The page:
Author(s): Greene LM, Meegan MJ, Zisterer DM
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Abstract Several prodrugs of the naturally occurring combretastatins have undergone extensive clinical evaluation as vascular targeting agents (VTAs). Their increased selectivity toward endothelial cells together with their innate ability to rapidly induce vascular shutdown and inhibit tumor growth at doses up to 10-fold less than the maximum tolerated dose led to the clinical evaluation of combretastatins as VTAs. Tubulin is well established as the molecular target of the combretastatins and the vast majority of its synthetic derivatives. Furthermore, tubulin is a highly validated molecular target of many direct anticancer agents routinely used as front-line chemotherapeutics. The unique vascular targeting properties of the combretastatins have somewhat overshadowed their development as direct anticancer agents and the delineation of the various cell death pathways and anticancer properties associated with such chemotherapeutics. Moreover, the ongoing clinical trial of OXi4503 (combretastatin-A1 diphosphate) together with preliminary preclinical evaluation for the treatment of refractory acute myelogenous leukemia has successfully highlighted both the indirect and direct anticancer properties of combretastatins. In this review, we discuss the development of the combretastatins from nature to the clinic. The various mechanisms underlying combretastatin-induced cell cycle arrest, mitotic catastrophe, cell death, and survival are also reviewed in an attempt to further enhance the clinical prospects of this unique class of VTAs. Copyright © 2015 by The American Society for Pharmacology and Experimental Therapeutics.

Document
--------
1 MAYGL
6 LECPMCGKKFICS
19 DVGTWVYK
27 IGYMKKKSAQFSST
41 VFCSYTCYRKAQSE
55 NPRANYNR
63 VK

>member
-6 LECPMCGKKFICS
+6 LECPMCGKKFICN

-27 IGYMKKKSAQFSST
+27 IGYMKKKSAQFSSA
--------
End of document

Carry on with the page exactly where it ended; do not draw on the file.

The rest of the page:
This article was published in J Pharmacol Exp Ther
and referenced in Medicinal Chemistry